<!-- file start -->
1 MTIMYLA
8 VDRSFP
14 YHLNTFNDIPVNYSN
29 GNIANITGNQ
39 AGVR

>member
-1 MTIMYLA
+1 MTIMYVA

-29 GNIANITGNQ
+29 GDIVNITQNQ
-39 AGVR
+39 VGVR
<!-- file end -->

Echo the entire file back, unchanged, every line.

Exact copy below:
1 MTIMYLA
8 VDRSFP
14 YHLNTFNDIPVNYSN
29 GNIANITGNQ
39 AGVR

>member
-1 MTIMYLA
+1 MTIMYVA

-29 GNIANITGNQ
+29 GDIVNITQNQ
-39 AGVR
+39 VGVR